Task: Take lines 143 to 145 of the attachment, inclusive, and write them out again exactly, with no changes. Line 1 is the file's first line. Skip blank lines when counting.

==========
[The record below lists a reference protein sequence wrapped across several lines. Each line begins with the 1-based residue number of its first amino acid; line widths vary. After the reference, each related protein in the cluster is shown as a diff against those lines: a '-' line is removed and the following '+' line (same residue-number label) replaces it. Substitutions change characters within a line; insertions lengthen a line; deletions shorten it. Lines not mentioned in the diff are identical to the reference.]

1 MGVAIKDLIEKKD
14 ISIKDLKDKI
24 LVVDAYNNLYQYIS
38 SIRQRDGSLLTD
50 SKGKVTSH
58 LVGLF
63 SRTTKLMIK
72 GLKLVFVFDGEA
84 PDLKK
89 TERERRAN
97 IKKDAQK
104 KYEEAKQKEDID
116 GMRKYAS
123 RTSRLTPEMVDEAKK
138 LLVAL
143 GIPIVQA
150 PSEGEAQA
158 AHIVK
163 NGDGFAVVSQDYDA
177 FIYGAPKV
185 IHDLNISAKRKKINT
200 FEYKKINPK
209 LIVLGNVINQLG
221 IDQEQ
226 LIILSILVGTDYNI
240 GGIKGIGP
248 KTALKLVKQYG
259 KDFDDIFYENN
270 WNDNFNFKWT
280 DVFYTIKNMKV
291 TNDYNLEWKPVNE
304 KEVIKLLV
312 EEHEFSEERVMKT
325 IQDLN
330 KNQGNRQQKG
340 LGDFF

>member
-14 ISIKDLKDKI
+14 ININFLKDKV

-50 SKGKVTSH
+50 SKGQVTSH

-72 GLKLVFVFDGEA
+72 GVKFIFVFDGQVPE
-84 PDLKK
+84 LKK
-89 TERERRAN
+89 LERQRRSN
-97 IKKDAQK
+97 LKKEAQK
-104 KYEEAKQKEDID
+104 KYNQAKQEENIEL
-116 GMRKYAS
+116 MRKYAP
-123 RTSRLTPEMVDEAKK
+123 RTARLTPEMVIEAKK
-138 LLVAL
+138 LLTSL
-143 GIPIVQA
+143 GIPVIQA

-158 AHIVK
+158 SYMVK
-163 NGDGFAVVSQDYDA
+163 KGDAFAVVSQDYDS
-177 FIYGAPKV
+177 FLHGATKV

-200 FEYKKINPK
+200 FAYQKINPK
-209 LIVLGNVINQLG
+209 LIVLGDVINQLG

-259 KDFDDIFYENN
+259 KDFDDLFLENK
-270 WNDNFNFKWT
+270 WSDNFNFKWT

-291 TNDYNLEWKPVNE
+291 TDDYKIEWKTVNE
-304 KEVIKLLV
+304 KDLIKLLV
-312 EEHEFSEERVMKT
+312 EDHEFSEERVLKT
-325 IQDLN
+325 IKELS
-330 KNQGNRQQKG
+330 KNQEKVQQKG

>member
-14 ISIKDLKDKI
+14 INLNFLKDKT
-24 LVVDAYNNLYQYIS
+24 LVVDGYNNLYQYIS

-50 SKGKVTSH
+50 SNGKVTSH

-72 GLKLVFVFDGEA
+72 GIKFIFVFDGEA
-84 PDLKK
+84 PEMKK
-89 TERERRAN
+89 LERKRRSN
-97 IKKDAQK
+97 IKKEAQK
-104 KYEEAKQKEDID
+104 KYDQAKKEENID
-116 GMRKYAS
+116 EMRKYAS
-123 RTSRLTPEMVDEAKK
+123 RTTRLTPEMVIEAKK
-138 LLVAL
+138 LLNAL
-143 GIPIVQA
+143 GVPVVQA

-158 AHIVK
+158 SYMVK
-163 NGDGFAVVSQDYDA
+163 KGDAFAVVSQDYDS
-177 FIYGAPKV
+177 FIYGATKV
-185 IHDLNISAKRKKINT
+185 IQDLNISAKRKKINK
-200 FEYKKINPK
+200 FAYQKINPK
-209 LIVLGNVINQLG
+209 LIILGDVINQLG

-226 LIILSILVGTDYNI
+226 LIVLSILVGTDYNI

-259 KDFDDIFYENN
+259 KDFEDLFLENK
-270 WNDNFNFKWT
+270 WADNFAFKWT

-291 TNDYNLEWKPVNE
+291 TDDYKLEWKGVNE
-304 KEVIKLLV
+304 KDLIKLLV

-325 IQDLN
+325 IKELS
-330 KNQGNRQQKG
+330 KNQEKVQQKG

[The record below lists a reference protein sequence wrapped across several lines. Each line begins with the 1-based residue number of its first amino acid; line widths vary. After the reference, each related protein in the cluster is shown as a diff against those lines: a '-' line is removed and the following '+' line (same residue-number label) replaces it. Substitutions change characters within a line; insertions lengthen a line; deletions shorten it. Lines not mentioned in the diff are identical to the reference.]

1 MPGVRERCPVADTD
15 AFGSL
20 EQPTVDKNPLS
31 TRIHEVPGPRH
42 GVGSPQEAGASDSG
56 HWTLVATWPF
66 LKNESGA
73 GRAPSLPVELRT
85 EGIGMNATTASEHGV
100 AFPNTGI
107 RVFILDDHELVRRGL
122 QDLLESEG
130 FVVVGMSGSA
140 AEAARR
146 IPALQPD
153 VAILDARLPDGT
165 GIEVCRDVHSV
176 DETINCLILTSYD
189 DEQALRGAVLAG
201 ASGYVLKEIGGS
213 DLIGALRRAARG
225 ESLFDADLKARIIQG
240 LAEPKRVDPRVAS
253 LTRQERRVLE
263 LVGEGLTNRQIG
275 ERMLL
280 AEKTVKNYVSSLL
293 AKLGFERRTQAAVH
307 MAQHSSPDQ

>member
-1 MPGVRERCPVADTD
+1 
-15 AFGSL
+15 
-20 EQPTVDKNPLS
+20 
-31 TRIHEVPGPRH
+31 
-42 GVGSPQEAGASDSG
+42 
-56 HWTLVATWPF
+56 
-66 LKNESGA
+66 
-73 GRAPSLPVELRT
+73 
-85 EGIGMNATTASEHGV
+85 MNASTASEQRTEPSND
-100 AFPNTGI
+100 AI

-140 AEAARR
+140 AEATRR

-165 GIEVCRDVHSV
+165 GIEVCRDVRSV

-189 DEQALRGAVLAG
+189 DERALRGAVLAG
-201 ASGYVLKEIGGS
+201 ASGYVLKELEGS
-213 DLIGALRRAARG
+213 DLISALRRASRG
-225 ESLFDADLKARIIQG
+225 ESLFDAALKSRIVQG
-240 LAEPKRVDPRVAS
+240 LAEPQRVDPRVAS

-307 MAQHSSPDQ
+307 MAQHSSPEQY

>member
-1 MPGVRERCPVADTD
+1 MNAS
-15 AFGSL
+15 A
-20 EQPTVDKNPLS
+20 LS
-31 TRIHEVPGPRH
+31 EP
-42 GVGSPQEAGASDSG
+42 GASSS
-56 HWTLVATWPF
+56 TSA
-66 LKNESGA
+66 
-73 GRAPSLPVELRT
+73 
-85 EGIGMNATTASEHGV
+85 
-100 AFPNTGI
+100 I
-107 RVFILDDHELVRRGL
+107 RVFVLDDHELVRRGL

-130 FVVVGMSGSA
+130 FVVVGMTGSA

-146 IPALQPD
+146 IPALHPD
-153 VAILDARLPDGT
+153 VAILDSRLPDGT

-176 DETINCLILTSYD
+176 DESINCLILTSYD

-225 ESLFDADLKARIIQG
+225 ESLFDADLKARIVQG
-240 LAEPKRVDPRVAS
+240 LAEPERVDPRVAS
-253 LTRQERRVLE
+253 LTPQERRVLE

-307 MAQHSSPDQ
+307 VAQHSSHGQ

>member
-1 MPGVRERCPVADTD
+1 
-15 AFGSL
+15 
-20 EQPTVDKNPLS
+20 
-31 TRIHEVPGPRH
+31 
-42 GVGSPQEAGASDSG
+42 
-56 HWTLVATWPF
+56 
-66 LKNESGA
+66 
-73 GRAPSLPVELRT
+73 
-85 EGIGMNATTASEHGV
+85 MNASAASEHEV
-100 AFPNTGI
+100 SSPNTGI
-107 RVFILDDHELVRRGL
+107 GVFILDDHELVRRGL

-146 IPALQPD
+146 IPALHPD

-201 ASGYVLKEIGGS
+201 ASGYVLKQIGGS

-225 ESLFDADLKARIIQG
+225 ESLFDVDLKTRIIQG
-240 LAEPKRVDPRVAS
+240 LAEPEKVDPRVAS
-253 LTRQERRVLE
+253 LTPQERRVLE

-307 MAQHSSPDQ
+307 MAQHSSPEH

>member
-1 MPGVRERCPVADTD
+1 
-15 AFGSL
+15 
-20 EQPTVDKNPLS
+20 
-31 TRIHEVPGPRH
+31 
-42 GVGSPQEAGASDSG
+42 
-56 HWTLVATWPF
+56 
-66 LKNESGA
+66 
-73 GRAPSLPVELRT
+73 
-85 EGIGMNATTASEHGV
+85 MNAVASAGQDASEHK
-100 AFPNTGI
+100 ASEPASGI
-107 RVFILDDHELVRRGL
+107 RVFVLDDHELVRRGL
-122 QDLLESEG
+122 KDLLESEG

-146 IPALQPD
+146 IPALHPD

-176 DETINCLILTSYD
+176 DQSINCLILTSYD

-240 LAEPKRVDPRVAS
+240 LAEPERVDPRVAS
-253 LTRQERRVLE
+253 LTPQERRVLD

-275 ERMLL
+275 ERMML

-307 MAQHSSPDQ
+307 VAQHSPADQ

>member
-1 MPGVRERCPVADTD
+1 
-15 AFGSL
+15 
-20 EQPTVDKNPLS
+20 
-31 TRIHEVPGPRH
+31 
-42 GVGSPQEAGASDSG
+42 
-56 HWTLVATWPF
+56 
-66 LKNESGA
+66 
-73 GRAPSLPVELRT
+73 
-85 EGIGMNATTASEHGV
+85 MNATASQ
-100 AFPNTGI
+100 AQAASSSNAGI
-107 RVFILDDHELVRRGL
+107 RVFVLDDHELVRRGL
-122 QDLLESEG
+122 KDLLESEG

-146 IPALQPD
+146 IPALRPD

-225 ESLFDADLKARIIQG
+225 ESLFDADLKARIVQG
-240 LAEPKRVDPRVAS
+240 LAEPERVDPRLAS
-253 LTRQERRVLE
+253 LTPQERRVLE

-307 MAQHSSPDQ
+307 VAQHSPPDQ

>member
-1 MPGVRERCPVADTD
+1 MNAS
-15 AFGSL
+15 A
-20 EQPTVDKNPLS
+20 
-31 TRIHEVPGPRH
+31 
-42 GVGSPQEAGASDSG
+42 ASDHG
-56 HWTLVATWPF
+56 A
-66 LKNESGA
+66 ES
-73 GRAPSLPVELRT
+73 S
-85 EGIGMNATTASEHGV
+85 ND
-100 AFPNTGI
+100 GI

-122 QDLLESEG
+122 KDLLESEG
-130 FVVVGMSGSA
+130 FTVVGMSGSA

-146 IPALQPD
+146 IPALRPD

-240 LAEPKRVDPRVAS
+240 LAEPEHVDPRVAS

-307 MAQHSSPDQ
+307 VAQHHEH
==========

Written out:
66 LKNESGA
73 GRAPSLPVELRT
85 EGIGMNATTASEHGV